Which could explain the perception (assuming there is one) that Maturin is more bitter in the movie. That's set down the road a bit, where the bad things have already happened to him. But we never see any of that happen, nor do we see Maturin the spy, so it's hard to understand why he is the way he is. I still don't see why they didn't start with Master and Commander's plot. It would've worked fine as a movie.

Ah, well. Mine not to reason why.
giglet: lube by Lanninggiglet on May 17th, 2004 08:52 am (UTC)
Did you mean less sour than the Maturin of the movie, or less sour than the later Maturin?

Less sour than the later Maturin. Really, I thought that movie Maturin was less incisive (as well as less caustic) than even the first book Maturin. Not to mention prettier.

No worries about spoilers. I've read through "Wine Dark Sea".

I still don't see why they didn't start with Master and Commander's plot. It would've worked fine as a movie.

I dunno. I'm not a great fan of the plot of the first one.
I mean: local boy starts friendship with touchy Irishman, grabs his chance at fame and fortune, attempts friendship (less successfully) with another touchy Irishman, captures frigate but gets career torpedoed by cuckolded husband, gets captured, watches a disastrous battle, gets traded back, watches a much more successful battle, and survives a court-martial.

Aubrey's pretty darn passive for the whole last third of the book. The Cacafuego capture (which is by far the most dramatic scene) happens too early and does him very little good. It's a good start for a series, but not a great standalone story.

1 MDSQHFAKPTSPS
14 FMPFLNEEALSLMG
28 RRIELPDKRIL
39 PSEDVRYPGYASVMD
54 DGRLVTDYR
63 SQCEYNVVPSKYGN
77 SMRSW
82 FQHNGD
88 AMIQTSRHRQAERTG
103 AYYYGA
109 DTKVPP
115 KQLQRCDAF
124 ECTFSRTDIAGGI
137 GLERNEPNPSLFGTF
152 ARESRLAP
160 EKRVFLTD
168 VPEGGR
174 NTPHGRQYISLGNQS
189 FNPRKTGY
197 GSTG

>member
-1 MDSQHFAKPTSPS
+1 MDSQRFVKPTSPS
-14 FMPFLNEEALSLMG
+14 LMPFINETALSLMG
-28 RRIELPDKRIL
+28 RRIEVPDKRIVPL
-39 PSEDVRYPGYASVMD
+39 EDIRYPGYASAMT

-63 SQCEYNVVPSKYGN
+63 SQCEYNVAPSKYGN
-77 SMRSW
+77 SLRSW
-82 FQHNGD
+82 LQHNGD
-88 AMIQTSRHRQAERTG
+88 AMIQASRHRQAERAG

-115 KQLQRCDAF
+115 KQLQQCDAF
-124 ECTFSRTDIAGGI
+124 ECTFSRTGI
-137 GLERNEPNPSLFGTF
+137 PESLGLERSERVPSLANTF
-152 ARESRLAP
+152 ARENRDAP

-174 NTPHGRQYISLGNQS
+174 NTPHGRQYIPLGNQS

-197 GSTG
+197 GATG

(no subject) - thefourthvine on May 19th, 2004 06:25 pm (UTC) (Expand)
(Deleted comment)
tried to eat the safe banana: potcpornthefourthvine on May 15th, 2004 10:22 pm (UTC)
Well, that explains why we get along so well, MMWD - we're neighbors in that bitter underworld. I'd invite you over for tea, but hey, torments to suffer, cooling jellies to covet. You know how it is.

*I* will read your Sophie/Clarissa Oakes. And I will even break my current rule and feedback it. With love. 'Cause the world needs that FF, and more rare pairing FF in general; see my reply to shirasade in which we both lament the lack of Pullings slash (come on - doesn't that name tempt anyone to write slash about him?) and I whine about the lack of Dillon/Maturin. This fandom needs you, MMWD. So buckle down on that Master's.

And I do hope to win you over to Aubrey/Maturin slash. 'Cause, see, I was a gen fan in M&C for a while. Until the Diana hatred came upon me, and then I realized that A/M slash heals, heals the scars Diana leaves behind her everywhere she slithers. Now I'm one of those converts who can't shut up about her new beliefs. Watch me blather.
(Deleted comment)
tried to eat the safe bananathefourthvine on May 16th, 2004 02:22 am (UTC)
*accepts cooling jelly* *prods jelly cautiously*

I've always wanted to know exactly what he meant by cooling jelly, because, really, I've encountered many a jelly in my life, and none of them were especially cooling.

You realize I'm going to keep harrassing you about the M&C rareslash until you write it, right? And, hell, from all that I've been able to find, if you write Sophie/Clarissa and Pullings/Any Damn Person you'll have become the Queen of M&C Rare Pairings. That's a title worth having, no?

Hell, you're probably the Queen just for having *thought* about it. Sigh.

*takes another careful prod at the jelly*
A Certain Ms Uneslemslempike on May 15th, 2004 01:55 am (UTC)
Yay, I’ve been waiting for this one!

I realised that I would have to go and see the film (the men, the sea, the men) so I started reading the books, as one of my sweet joys in life is pointing out inconsistencies in films of books to unwilling listeners. That didn’t really happen, but at least it wasn’t a waste of my time. I read straight through the entire series with no breaks for other books and then moved onto The Golden Ocean (great) and The Unknown Shore (not so good). I loved the film, although I am sad that the timeline means no Babbington, who is an inexplicable book crush. He’s a whoremonger! He’s stunted! From the STDs! And yet I luff him.